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Concerted effort needed to uproot sexual abuse

The Vatican summit addressing The Protection of Minors in the Church brought together the presidents of bishops’ conferences, the heads of the Eastern Catholic Churches, superiors of men’s and women’s religious orders and Roman Curia officials. They heard harrowing testimony from victims and sought to hammer out pastoral directions to prevent sexual abuse of children in the Church by taking responsibility, establishing reporting mechanisms and ensuring transparency.
No single community can remain unscathed by this issue because sexual abuse lurks everywhere.
In Hong Kong, the Legislative Council has cited data from the Social Welfare Department, which found that out of 947 newly-reported child abuse cases in 2017, 315 were related to sexual abuse.
The sexual abuse of children inflicts indelible scars, but also damages the entire family, and the trust between the child and the Church. Therefore, while the Church is improving how it handles this most serious of issues, it must also strengthen pastoral care and pro-actively change the culture that allows this heinous behaviour to flourish.
Sexual abuse in countries like the United States of America, Canada, Australia and Ireland has already raised great alarm. Great harm has be inflicted and suffered. The wounds stem from human weaknesses as well as from structural sin. Pope Francis himself has pointed out that part of the problem comes from clericalism within the Church hierarchy.
In 2001, Pope St. John Paul II apologised to the victims of sexual abuse in the Church, expressing its determination deal with the problem. Emeritus Pope Benedict XVI and Pope Francis, have sped up the pace of reform. 
Last year, Pope Francis wrote a letter to the People of God, urging the faithful to fast, pray and do penance, to awaken the conscience and arouse solidarity. He pointed to the root of the problem and exhorted the nurturing of a culture of care towards minors that says “never again” to every form of abuse. The pope also forcefully pointed out the influence clericalism, abuse of power and trampling of conscience, has on sexual abuse—all things which the Church should reject.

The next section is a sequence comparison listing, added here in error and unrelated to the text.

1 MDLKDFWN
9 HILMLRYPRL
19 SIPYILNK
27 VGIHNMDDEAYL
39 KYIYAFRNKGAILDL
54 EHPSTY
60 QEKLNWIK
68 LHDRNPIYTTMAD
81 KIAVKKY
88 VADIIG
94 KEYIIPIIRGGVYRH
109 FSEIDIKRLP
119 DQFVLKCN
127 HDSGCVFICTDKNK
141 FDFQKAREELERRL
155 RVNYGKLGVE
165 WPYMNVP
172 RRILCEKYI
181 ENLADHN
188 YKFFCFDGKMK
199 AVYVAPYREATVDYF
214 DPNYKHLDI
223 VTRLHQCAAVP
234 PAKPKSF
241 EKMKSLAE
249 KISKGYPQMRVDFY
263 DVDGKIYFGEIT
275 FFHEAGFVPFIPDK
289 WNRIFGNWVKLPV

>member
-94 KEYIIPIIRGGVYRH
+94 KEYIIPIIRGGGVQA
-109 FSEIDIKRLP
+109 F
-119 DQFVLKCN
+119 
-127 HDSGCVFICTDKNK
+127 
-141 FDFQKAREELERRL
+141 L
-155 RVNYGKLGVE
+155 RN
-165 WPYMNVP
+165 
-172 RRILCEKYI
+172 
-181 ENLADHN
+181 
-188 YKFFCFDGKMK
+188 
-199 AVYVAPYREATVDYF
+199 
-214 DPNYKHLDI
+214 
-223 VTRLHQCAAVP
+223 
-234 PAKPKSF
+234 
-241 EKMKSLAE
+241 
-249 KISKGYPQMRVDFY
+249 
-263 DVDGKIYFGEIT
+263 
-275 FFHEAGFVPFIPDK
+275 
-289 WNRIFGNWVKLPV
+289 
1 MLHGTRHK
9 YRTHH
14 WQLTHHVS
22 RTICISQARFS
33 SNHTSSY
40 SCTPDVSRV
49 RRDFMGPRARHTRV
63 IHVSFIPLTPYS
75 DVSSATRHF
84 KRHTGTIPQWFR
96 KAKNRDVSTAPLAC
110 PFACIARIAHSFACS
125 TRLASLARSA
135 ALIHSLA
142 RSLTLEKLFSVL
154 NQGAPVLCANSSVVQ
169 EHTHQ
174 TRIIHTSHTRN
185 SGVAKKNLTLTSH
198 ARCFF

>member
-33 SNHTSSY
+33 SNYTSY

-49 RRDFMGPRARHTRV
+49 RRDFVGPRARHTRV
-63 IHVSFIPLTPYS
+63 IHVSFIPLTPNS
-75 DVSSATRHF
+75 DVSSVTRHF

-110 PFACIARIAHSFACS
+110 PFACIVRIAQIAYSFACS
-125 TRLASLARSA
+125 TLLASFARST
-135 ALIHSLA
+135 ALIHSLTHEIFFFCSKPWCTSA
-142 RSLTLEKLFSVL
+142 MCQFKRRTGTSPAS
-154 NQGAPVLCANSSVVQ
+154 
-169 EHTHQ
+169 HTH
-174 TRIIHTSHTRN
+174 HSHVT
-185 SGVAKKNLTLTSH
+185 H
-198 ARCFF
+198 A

Locally, abuse cases have happened. In response, the diocese established the Working Committee for Handling Complaints of Sexual Abuse of Minors in Diocesan Organisations. In 2009, the Handling Code was issued, which lists dos and don’ts for pastoral workers when encountering minors. Investigators and support workers of the committee also follow up the work and care for the victims.
In addition, the Church needs to also address sexual harassment. Training on the prevention and handling of sexual harassment was organised for the clergy and faithful at the end 2018 and for early this March. Presently, the diocese is formulating Guidelines on the Prevention of Sexual Harassment in the Church.
The approach that the Church community takes can be a firewall. However, if there is no love and if sex education does not promote appropriate social behaviours based on respect from the heart, then all external measures will merely a matter of form. 
In addition, the tendency of Chinese society to treat sex as taboo, indirectly silences the victims and perpetuates the culture of cover-up. If it is necessary for the local Church to respond to The Protection of Minors in the Church, cultural shortcomings must be targeted and drastic changes made. Only then can the structural evil be dealt with.
As Pope Francis said in a February 19 tweet, “In the darkest moments of our history, the Lord draws near, opens paths, lifts up discouraged faith, anoints wounded hope, and awakens sleeping charity.” SE